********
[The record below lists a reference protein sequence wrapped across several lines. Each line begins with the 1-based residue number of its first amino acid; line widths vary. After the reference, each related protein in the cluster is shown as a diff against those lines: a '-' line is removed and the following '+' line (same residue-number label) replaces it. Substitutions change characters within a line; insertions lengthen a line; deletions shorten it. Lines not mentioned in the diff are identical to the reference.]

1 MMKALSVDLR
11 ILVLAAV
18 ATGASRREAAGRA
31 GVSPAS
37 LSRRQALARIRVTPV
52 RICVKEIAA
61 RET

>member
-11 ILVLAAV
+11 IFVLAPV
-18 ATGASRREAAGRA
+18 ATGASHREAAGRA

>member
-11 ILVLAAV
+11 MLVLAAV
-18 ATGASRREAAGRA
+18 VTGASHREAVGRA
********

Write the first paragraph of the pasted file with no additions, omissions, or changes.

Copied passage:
[The record below lists a reference protein sequence wrapped across several lines. Each line begins with the 1-based residue number of its first amino acid; line widths vary. After the reference, each related protein in the cluster is shown as a diff against those lines: a '-' line is removed and the following '+' line (same residue-number label) replaces it. Substitutions change characters within a line; insertions lengthen a line; deletions shorten it. Lines not mentioned in the diff are identical to the reference.]